Image credit: James Donaldson | Unsplash

IUCN Motion 101 passes

In the final session of the World Conservation Congress of the International Union for Conservation of Nature (IUCN), an overwhelming majority of delegates approved Motion 101, which calls for the protection of half of Earth’s lands and seas with a minimum of 30% by 2030, recognizing the important role of Indigenous peoples and local communities in preserving nature and the need for measures to respect and honor their rights and interests. This triumph was made possible by the cooperation and coordination of numerous groups, including One Earth, WILD Foundation, Avaaz, CPAWS, Campaign for Nature, COICA, IPACC, Weeden Foundation, Nature Needs Half Steering Committee, EarthX, and Re:wild. 

This is a particularly important outcome just a month before the United Nations Convention on Biological Diversity (CBD) in Kunming, China. The IUCN is the world’s largest assembly of scientific experts on biodiversity with over 15,000 members. The weight of this recommendation strengthens the push to protect and conserve 50% of the Earth, a call which was launched over a decade ago. In 2009, the Nature Needs Half coalition was formally announced at the 9th World Wilderness Congress in Mexico, led by the WILD Foundation.

In 2018, One Earth joined forces with Avaaz, Resolve, and Nature Needs Half, with the support of over 100 Indigenous organizations, to launch the Global Deal for Nature petition, calling for the protection of 50% lands and seas, and the full recognition of Indigenous land tenure rights. The petition, which has been signed by over 3 million people, was inspired by an influential scientific paper by the same name (Dinerstein et al. 2019). 

The following year, the landmark paper “A ‘Global Safety Net’ to reverse biodiversity loss and stabilize Earth’s climate’ was published in Science Advances (Dinerstein et al. 2020), providing the first global-scale inventory of remaining natural lands, which found 50.4% of the Earth’s terrestrial surface is key to the survival of biodiversity, storing an estimated 2 trillion tons of carbon. This finding has provided scientific backing for the call to protect half the Earth.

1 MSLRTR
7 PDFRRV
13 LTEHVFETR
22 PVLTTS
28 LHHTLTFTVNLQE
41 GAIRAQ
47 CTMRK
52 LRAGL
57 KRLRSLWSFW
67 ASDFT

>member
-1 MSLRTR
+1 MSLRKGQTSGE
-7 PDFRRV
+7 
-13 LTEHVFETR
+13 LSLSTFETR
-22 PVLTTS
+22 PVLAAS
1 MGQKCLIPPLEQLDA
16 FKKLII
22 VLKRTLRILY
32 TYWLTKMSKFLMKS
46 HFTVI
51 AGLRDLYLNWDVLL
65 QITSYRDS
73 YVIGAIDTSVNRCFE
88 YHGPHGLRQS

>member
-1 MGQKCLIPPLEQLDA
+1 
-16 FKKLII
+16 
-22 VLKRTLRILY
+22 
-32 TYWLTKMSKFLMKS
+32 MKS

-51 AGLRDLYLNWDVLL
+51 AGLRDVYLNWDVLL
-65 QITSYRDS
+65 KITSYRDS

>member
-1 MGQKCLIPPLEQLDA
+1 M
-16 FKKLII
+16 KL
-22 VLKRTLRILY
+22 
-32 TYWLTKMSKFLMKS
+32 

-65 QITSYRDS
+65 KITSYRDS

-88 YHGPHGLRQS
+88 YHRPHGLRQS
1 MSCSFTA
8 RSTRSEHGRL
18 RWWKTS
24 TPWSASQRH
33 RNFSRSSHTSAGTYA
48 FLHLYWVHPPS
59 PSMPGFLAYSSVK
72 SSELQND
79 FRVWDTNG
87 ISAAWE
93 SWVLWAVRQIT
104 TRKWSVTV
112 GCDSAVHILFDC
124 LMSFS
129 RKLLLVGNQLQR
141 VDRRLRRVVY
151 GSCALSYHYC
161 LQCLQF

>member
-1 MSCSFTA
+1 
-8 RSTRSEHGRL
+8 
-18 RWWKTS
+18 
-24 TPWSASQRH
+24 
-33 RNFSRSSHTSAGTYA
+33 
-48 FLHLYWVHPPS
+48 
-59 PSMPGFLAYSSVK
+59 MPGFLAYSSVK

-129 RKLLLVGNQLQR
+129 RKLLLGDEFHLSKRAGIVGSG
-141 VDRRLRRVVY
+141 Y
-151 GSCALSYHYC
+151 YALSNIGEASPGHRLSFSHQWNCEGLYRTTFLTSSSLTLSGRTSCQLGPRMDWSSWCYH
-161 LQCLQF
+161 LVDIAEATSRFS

Areas of the terrestrial realm where increased conservation action is needed to protect biodiversity and store carbon

Fig. 1. Areas of the terrestrial realm where increased conservation action is needed to protect biodiversity and store carbon. Numbers in parentheses show the percentage of total land area of Earth contributed by each set of layers. Unprotected habitats drawn from the 11 biodiversity data layers underpinning the Global Safety Net augment the current 15.1% protected with an additional 30.6% required to safeguard biodiversity. Additional CSAs add a further 4.7% of the terrestrial realm. Also shown are the wildlife and climate corridors to connect intact habitats (yellow lines).

“Now the conservation community is clear that the world needs to protect at least half of the Planet, and that only can be done with the leadership of Indigenous peoples and local communities. The international community must acknowledge that the science behind this target says that this has to be achieved by 2030, with resources allocated to make it happen. This would be a key component of a real “building back better” agenda, where economies work for the people and the planet." — Oscar Soria, Avaaz

Importantly, the Global Safety Net paper finds that this biologically critical land is not evenly distributed around the world. Each country has a different mix of priority lands, and therefore each country would have a unique area-based conservation target under the CBD’s post-2020 Global Biodiversity Framework. Some countries and regions with a large amount of high-biodiversity lands will need much higher targets. Citing this research, a coalition pushed for a landmark 80% conservation target for the Amazon region by 2025, a motion which also passed at the IUCN.

With formal recognition by the IUCN, civil society will be calling on governments to set science-based spatial conservation targets that prioritize identified areas important for biodiversity and ecosystem services with high levels of integrity, and culturally significant natural areas identified by Indigenous peoples. This will accelerate the protection of nature and help humanity address the twin crises of biodiversity loss and climate change. Read the joint statement by Avaaz, COICA, and IPACC (PDF).